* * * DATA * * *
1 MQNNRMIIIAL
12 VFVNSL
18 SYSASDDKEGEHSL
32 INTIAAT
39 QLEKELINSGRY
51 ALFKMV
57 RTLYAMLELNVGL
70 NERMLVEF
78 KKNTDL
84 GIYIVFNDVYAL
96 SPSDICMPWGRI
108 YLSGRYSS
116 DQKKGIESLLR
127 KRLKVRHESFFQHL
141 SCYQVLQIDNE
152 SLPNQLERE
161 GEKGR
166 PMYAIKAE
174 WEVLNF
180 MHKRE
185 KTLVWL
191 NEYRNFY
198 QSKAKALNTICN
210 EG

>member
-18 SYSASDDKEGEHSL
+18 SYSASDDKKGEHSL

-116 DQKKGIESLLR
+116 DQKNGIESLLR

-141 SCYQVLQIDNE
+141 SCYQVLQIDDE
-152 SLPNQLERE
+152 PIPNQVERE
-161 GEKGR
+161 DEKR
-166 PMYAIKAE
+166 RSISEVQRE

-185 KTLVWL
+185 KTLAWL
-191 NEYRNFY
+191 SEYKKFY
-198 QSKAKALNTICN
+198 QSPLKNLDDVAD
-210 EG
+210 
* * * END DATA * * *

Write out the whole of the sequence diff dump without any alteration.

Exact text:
1 MQNNRMIIIAL
12 VFVNSL
18 SYSASDDKEGEHSL
32 INTIAAT
39 QLEKELINSGRY
51 ALFKMV
57 RTLYAMLELNVGL
70 NERMLVEF
78 KKNTDL
84 GIYIVFNDVYAL
96 SPSDICMPWGRI
108 YLSGRYSS
116 DQKKGIESLLR
127 KRLKVRHESFFQHL
141 SCYQVLQIDNE
152 SLPNQLERE
161 GEKGR
166 PMYAIKAE
174 WEVLNF
180 MHKRE
185 KTLVWL
191 NEYRNFY
198 QSKAKALNTICN
210 EG

>member
-18 SYSASDDKEGEHSL
+18 SYSASDDKKGEHSL

-116 DQKKGIESLLR
+116 DQKNGIESLLR

-141 SCYQVLQIDNE
+141 SCYQVLQIDDE
-152 SLPNQLERE
+152 PIPNQVERE
-161 GEKGR
+161 DEKR
-166 PMYAIKAE
+166 RSISEVQRE

-185 KTLVWL
+185 KTLAWL
-191 NEYRNFY
+191 SEYKKFY
-198 QSKAKALNTICN
+198 QSPLKNLDDVAD
-210 EG
+210 